Assateague Swell Statistics, April: All Swell – Any Wind
The figure describes the variation of swells directed at Assateague through a typical April and is based upon 2160 NWW3 model predictions since 2007 (values every 3 hours). The wave model does not forecast surf and wind right at the shore so we have chosen the best grid node based on what we know about Assateague. In this particular case the best grid node is 28 km away (17 miles).
The rose diagram shows the distribution of swell directions and swell sizes, while the graph at the bottom shows the same thing without direction information. Five colours show increasing wave sizes. The smallest swells, less than 0.5m (1.5 feet), high are coloured blue. These happened only 29% of the time. Green and yellow illustrate increasing swell sizes and highest swells greater than >3m (>10ft) are shown in red. In each graph, the area of any colour is proportional to how often that size swell occurs.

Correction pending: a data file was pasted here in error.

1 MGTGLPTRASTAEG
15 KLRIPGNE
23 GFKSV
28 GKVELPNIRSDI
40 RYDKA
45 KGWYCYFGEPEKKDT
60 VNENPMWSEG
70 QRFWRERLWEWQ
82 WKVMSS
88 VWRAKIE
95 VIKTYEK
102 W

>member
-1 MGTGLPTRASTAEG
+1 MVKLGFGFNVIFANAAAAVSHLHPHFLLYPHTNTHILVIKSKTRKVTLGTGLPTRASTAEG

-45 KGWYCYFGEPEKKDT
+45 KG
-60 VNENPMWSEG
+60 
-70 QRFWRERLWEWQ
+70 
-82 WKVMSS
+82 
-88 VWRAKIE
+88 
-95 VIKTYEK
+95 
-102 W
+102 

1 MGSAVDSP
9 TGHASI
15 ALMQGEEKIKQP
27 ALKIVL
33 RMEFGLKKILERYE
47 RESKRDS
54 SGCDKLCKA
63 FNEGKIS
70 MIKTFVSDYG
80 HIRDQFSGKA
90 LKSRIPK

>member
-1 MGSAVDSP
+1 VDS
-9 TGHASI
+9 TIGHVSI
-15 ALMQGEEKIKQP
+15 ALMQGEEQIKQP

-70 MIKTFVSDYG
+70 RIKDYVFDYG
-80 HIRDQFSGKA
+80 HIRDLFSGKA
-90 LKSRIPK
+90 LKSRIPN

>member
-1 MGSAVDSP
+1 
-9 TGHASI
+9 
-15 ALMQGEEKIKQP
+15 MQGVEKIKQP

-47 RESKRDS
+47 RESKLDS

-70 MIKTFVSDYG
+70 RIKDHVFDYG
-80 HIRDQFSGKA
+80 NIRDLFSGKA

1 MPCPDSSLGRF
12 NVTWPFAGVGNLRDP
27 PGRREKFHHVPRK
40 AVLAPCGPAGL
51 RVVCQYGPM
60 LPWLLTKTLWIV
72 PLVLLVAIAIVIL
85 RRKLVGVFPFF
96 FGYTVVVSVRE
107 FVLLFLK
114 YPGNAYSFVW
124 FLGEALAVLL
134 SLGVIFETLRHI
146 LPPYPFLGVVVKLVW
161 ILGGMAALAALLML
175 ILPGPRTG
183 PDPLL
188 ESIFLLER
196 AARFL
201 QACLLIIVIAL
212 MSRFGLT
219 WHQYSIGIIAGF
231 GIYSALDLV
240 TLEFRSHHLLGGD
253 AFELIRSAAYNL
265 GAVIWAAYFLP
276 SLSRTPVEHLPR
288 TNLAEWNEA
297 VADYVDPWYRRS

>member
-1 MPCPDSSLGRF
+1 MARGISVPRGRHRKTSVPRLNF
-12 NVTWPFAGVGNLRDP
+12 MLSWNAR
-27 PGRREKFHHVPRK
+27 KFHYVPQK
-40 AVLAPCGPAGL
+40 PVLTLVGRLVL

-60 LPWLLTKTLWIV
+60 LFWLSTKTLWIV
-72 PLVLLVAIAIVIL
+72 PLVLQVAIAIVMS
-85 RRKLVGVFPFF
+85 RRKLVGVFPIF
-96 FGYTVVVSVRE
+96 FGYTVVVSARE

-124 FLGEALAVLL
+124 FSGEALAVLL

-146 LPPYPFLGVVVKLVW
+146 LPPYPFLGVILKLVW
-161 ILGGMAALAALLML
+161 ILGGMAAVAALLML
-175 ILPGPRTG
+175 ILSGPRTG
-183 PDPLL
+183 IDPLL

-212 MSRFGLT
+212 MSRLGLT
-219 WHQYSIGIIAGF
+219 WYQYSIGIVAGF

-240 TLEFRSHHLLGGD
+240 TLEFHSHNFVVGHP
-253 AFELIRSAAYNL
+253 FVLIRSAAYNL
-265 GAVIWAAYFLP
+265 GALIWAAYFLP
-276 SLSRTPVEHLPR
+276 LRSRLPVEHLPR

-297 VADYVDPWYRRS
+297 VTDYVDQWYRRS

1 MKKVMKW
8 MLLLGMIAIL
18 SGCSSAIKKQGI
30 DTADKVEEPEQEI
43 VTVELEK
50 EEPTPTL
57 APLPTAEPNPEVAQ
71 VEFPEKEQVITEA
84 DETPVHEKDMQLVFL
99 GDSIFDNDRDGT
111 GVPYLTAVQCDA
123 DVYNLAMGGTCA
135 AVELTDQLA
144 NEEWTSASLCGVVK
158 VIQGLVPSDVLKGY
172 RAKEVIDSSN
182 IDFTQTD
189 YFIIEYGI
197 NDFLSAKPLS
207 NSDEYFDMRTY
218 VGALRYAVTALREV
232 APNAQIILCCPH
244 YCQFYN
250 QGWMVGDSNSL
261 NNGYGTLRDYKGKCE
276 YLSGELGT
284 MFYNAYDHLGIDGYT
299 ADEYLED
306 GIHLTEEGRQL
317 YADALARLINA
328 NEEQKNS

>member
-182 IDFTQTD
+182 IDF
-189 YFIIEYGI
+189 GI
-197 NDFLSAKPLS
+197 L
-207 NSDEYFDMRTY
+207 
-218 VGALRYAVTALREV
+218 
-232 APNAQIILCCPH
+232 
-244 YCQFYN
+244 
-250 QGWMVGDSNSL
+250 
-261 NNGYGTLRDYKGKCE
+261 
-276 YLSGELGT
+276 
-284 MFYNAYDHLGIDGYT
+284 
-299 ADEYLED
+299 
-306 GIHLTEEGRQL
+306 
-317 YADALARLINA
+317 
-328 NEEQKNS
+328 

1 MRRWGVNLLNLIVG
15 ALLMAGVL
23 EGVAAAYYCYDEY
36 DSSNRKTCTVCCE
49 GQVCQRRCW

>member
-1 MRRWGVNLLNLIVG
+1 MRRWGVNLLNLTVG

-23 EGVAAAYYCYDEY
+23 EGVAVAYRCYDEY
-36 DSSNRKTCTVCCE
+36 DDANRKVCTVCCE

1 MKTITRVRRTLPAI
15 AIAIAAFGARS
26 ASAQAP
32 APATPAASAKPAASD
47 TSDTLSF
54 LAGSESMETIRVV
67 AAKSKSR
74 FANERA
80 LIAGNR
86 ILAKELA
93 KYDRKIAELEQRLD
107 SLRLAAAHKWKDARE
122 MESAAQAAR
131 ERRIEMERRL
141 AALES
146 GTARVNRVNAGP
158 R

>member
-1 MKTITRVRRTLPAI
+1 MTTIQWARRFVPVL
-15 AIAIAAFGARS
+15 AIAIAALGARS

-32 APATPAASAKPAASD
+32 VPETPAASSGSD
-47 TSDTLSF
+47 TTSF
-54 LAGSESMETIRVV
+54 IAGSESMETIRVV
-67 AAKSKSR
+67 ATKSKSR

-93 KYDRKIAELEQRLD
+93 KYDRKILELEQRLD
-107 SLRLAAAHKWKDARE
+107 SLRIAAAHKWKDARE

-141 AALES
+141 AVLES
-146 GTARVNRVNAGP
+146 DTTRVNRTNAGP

The diagram indicates that the most common swell direction, shown by the largest spokes, was SE, whereas the the dominant wind blows from the W. Because the wave model grid is offshore, sometimes a strong offshore wind blows largest waves away from Assateague and away from the coast. We group these with the no surf category of the bar chart. To keep it simple we don't show these in the rose plot. Because wind determines whether or not waves are good for surfing at Assateague, you can load a different image that shows only the swells that were predicted to coincide with glassy or offshore wind conditions. Over an average April, swells large enough to cause clean enough to surf waves at Assateague run for about 71% of the time.
IMPORTANT: Beta version feature! Swell heights are open water values from NWW3. There is no attempt to model near-shore effects. Coastal wave heights will generally be less, especially if the break does not have unobstructed exposure to the open ocean.